Students showcase research at Psychology Honors Colloquium
April 27, 2012
By Frank Radosevich II
Thirteen psychology honors students presented their research posters at the Psychology Honors Colloquium this week, offering a wide range of research topics to explore.
Some of the areas surveyed by the students included the impact of various DUI court procedures on recidivism, the development of self-control in pre-schoolers, how motivation affects preferences for face-to-face or electronic communication when disclosing personal information, the effects of attractive rivals on mating behavior, the effects of recalling positive or negative memories on current mood and well-being and others.
More than 200 individuals from the Bradley and Peoria community attended the event. Many of the honors students will present research next week at the Midwestern Psychological Association in Chicago.
The Daniel J. Elias Endowment Fund, established within the Department of Psychology by the parents of the late psychology student Daniel J. Elias, supports the research and aims to highlight the research work of students to the greater public.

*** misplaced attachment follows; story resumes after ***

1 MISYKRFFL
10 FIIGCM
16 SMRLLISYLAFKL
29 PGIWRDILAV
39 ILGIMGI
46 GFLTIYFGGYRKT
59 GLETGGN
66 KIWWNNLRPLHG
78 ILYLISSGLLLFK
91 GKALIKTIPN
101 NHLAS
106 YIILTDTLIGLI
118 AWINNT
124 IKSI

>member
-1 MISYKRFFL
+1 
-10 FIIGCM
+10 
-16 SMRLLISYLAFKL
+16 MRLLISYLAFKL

Following the poster presentations, internationally-known psychologist Dr. Jean Twenge delivered a keynote address titled “The Narcissism Epidemic and its Implications for Education and the Workplace.” She discussed her finding on how college students in recent years are more likely to possess narcissistic personality traits, such as self-centeredness or extreme positive beliefs about the self, than those just decades ago.
She also touched upon the role social media is playing in creating more narcissistic beliefs about the self and the potentially harmful consequences of American culture becoming too narcissistic and how to combat the change.